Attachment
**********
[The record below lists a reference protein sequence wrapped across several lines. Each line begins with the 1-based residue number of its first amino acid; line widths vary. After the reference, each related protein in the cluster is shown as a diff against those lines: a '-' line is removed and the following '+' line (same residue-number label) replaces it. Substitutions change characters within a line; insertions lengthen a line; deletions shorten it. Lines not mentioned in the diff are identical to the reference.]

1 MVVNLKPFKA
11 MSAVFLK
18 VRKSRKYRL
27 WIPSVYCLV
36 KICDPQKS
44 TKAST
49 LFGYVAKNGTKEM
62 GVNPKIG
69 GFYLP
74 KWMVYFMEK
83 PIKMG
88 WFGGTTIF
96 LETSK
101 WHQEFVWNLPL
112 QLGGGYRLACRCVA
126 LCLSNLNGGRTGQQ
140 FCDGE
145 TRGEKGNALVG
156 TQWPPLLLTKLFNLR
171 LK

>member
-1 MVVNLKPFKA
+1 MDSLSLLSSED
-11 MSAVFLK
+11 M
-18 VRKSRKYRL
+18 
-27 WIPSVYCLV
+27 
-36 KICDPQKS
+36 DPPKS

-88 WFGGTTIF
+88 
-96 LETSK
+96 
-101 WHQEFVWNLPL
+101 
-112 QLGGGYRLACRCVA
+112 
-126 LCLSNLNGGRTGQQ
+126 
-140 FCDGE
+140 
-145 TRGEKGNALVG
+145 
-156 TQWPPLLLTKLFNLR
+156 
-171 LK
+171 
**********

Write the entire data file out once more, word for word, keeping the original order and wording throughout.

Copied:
[The record below lists a reference protein sequence wrapped across several lines. Each line begins with the 1-based residue number of its first amino acid; line widths vary. After the reference, each related protein in the cluster is shown as a diff against those lines: a '-' line is removed and the following '+' line (same residue-number label) replaces it. Substitutions change characters within a line; insertions lengthen a line; deletions shorten it. Lines not mentioned in the diff are identical to the reference.]

1 MVVNLKPFKA
11 MSAVFLK
18 VRKSRKYRL
27 WIPSVYCLV
36 KICDPQKS
44 TKAST
49 LFGYVAKNGTKEM
62 GVNPKIG
69 GFYLP
74 KWMVYFMEK
83 PIKMG
88 WFGGTTIF
96 LETSK
101 WHQEFVWNLPL
112 QLGGGYRLACRCVA
126 LCLSNLNGGRTGQQ
140 FCDGE
145 TRGEKGNALVG
156 TQWPPLLLTKLFNLR
171 LK

>member
-1 MVVNLKPFKA
+1 MDSLSLLSSED
-11 MSAVFLK
+11 M
-18 VRKSRKYRL
+18 
-27 WIPSVYCLV
+27 
-36 KICDPQKS
+36 DPPKS

-88 WFGGTTIF
+88 
-96 LETSK
+96 
-101 WHQEFVWNLPL
+101 
-112 QLGGGYRLACRCVA
+112 
-126 LCLSNLNGGRTGQQ
+126 
-140 FCDGE
+140 
-145 TRGEKGNALVG
+145 
-156 TQWPPLLLTKLFNLR
+156 
-171 LK
+171 